At present, there are almost 300 representatives in the Philippines. While the 1987 Constitution only provides for 250 members of the House of Representatives, Article VI, Section 5 states that “each legislative district shall comprise, as far as practicable, contiguous, compact and adjacent territory. Each city with a population of at least 250 000, or each province, shall have at least one representative.” Within three years following the return of every census, the Congress shall make a reapportion of legislative districts based on the standards provided in Article VI, Section 5. Population growth is thus a factor in such increase in the number of representatives. Apart from population growth, another reason for the increase of seats is due to several contestations on the Party-List Act. In 2009, while the Supreme Court upheld the three-seat cap, it ruled that the 2% election threshold was unconstitutional and stipulated that for every five legislative districts created, one seat for sectoral representatives should also be created. This increased the sectoral seats in the 14th Congress from 22 to 55.
The current constitution encourages a free and open party system. This led to the rise of several political parties in the post-1986 period and the setting up of a multiparty system. The introduction of the party-list system furthered this.
Meanwhile, the 1991 Local Government Code governs elections for local government officials. The punong barangay, vice mayor, mayor, vice governor, and governor are elected in their respective localities through a plurality vote (first-past-the-post system). The members of the local assemblies (e.g., city and municipal councils and the provincial board) are elected by district and through a plurality vote. Members of the barangay or village assembly are elected at large in their areas. The local government officials are to serve a maximum of three consecutive three-year terms (Teehankee 2002).
Major Political Parties during the Post-EDSA Period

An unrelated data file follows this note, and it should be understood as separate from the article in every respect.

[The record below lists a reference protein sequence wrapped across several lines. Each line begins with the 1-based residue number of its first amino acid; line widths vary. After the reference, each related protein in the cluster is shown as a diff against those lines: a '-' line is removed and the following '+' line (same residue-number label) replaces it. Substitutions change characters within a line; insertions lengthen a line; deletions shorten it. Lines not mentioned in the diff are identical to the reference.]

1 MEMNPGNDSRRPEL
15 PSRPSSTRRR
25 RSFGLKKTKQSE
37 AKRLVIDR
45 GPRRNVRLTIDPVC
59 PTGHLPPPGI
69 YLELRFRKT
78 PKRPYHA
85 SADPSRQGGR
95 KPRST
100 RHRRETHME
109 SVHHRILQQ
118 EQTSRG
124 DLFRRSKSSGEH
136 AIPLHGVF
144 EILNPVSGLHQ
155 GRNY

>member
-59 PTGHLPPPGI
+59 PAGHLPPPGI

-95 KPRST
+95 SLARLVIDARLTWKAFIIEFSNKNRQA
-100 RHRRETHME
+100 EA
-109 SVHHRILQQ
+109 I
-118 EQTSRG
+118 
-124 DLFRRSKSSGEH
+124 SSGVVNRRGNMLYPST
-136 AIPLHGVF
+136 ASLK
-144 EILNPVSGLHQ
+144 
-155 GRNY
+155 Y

Velasco (2006) noted that three main parties emerged in the country during the post- 1986 period and these are the Lakas, the Laban ng Makabayang Masang Pilipino (LAMMP), and the Liberal Party.
The Lakas-NUCD-UMDP (Lakas) became the largest party after Fidel Ramos was elected into presidency in 1992. Former members of the Laban ng Demokratikong Pilipino (LDP) established this political party in 1992 and became Ramos’s vehicle for the presidential election. The Lakas was a product of the merger between the newly formed The Lakas ng EDSA and the older National Union of Christian Democrats-Union of Muslim Democrats of the Philippines (NUCD-UMDP) founded in 1984 (Teehankee 2002). In 1994, Lakas formed a coalition with the LDP for the 1995 congressional elections, known as the Lakas-Laban coalition. In 2004, it changed its name to Lakas-Christian Muslim Democrats (Lakas-CMD) and became part of the Koalisyon ng Katapatan at Karanasan sa Kinabukasan (K-4 coalition), which supported the presidency of Gloria Macapagal-Arroyo. In 2008, it merged with Kabalikat ng Malayang Pilipino (Kampi), the political party of Gloria Macapagal-Arroyo, to form the Lakas-Kampi-CMD, which became the ruling party in the 2010 elections. The political base of Lakas is in large provinces (like Pangasinan and Cebu), which are considered to be strongholds of its top leaders. It also had strong linkages with the big businesses because of its pro-business policies under Ramos and Arroyo.